FTP Software was a software company incorporated in 1986 by James van Bokkelen, John Romkey (co-author of the MIT PC/IP package), Nancy Connor, Roxanne van Bokkelen (née Ritchie), Dave Bridgham and several other founding shareholders. Their main product was PC/TCP, a full-featured, standards-compliant TCP/IP package for DOS.
The core open-source software was developed at MIT starting in 1982 as the PC/IP project, a project to make PCs into first-class citizens on TCP/IP networks. This project began as a Telnet implemented by Louis J. Konopelski under the supervision of Jerome Saltzer. Later contributors to the PC/IP project included John Romkey, David Bridgham, David D. Clark, and Donald W. Gillies.
FTP Software was the first of many companies to name themselves after an Internet protocol. At the time the company was founded, the PC/IP software package was already being sold by Wollongong, 3Com and others, and so some of the inventors of PC/IP decided to exploit their own product. The original PC/IP package contained a specialized TCP used only by its Telnet client, written by David D. Clark. It also contained ping, fortune, time, and a TFTP protocol client. After Donald W. Gillies produced a full-function multi-connection TCP and compatible SMTP for his bachelor's thesis, a mail proxy, it became possible to offer an FTP implementation - which requires 2 concurrent TCPs. This software, known as "ntcp" (new TCP) in the source tree, could support 7 connections on a 128KB IBM PC-XT, and could interoperate with 10 different operating systems. The multi-connection TCP languished in the source tree for two years before the FTP founders chose to make it the core of FTP Software, setting the company apart from the other competitors in this space, which were not actively improving PC/IP and were not willing to implement the FTP protocol based upon "ntcp".
Initially PC/TCP's protocol stacks and network interface drivers were linked into individual application executables, as with PC/IP. By 1990 all PC/TCP applications shared a TSR kernel, which itself (initially) used built-in network interface drivers. By 1991, John Romkey's TSR PC/TCP Packet Driver specification had largely replaced the built-in drivers.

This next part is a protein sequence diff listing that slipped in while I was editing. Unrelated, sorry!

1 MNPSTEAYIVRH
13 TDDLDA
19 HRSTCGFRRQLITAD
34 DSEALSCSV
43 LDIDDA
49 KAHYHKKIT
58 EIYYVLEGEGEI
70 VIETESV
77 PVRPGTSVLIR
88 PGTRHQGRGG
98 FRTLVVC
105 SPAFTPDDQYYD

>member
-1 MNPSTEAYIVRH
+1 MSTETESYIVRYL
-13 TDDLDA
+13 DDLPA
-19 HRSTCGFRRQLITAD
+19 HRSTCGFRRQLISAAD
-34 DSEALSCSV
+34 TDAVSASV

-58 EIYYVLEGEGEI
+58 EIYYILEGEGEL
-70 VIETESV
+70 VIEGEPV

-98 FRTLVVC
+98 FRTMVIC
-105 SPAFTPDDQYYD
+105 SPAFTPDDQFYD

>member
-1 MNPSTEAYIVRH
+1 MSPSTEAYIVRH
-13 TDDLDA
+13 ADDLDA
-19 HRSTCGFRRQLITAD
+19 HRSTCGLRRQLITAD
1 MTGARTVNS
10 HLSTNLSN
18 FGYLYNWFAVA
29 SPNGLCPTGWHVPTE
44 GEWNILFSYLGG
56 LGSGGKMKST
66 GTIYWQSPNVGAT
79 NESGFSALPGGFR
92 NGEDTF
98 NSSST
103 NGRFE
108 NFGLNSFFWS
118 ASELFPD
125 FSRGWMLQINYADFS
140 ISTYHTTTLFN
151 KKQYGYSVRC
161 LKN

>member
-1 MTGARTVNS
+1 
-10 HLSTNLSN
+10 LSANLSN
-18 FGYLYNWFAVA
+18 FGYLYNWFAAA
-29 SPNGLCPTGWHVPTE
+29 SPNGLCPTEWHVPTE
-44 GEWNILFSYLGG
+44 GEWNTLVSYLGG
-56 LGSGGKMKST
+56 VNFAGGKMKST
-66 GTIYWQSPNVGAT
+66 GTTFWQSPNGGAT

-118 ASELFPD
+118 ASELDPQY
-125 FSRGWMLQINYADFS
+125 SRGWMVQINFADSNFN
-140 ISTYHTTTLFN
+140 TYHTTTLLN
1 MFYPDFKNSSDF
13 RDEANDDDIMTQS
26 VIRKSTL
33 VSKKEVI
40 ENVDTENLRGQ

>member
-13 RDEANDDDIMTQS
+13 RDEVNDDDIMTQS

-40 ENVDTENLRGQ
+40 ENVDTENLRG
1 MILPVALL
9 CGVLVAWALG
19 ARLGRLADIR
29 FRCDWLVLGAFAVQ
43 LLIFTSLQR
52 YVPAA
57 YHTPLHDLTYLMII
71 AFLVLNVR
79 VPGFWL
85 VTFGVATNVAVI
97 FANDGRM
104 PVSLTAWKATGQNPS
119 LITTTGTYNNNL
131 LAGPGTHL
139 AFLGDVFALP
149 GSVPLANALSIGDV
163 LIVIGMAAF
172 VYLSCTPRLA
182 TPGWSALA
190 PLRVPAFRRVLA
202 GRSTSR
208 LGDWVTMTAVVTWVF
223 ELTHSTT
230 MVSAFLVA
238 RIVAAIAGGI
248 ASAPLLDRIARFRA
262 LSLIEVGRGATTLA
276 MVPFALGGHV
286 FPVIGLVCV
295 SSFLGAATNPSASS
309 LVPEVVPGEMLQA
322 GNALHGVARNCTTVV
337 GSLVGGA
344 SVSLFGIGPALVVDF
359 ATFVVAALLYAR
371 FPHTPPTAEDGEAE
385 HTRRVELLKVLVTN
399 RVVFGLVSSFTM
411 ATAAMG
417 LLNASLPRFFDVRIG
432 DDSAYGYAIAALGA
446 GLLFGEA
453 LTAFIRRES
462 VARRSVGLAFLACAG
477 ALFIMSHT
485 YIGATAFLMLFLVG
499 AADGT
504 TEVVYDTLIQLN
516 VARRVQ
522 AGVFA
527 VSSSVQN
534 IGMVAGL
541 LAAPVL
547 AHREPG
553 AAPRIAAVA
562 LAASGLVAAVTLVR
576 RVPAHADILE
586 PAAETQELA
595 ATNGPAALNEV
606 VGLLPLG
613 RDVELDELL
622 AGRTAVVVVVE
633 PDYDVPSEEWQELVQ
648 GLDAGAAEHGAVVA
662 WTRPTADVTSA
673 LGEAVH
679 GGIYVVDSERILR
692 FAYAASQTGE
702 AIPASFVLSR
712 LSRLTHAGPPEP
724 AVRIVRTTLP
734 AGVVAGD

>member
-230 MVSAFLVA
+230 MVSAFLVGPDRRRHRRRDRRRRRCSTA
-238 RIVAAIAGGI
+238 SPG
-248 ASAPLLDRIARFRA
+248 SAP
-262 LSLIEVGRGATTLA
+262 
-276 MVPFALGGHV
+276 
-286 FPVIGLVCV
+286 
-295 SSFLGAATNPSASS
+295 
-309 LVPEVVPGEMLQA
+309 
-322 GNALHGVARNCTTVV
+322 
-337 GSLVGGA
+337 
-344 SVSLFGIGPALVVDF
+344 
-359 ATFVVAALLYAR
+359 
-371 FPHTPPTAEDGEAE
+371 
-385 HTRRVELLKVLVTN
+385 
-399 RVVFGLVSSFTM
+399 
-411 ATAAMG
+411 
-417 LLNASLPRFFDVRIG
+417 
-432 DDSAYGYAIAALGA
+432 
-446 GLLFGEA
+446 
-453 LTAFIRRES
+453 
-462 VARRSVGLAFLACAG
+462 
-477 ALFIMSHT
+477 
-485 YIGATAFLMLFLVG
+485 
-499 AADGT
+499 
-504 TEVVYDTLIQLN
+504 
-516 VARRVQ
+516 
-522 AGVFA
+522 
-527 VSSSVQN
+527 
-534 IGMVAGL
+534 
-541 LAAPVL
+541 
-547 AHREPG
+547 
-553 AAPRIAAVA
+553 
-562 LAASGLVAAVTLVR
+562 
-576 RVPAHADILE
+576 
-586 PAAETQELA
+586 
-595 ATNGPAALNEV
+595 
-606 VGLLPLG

The company had a good run, with a valuation of over $1 billion at one point, but suffered greatly from both internal and external pressures. It had grown rapidly and repeatedly moved physically farther away from its roots at MIT. The founders, though technically adept, were inexperienced as managers. They suffered from in-fighting, epitomized in a public divorce between two of the founders. The company went public in 1994, and maintained profitable growth through 1995, as a dominant supplier of TCP stacks for x86-based machines. When Microsoft included a TCP stack at no extra cost in Windows 95 (as has become standard with all operating systems), FTP lost a significant revenue source. Due to management (which by that time was mostly non-founders) failing to adequately prepare for the transition into supplying network-using applications, FTP was not able meet Wall Street's expectations and its stock price declined sharply.
In 1998, FTP was bought out by former rival NetManage. The deal was controversial, with some shareholders claiming it was not in their interest since the sale price was less than the amount in FTP's bank account.
Comparison with other products
An extensive history of TCP on personal computers was published in 1998 by Steven Baker for Unix Review.
- SNMP Tools
- Louis J. Konopelski, "Implementing Internet Remote Login on a Personal Computer", bachelor's thesis, MIT, December 1982. Also available as MIT-LCS-TM-233
- Donald W. Gillies, "Improved network security with a trusted email relay", bachelor's thesis, MIT, June 1984
- Donald W. Gillies, personal communication to John Romkey, 1993
- http://findarticles.com/p/articles/mi_m0EIN/is_1996_May_1/ai_18237333 FTP Software to provide key technology for Microsoft's Internet Explorer Version 2.0 for Windows 3.1 Business Wire, May 1, 1996
- Baker, Steven. "Desktop TCP/IP at middle age, UNIX Review, February 1998".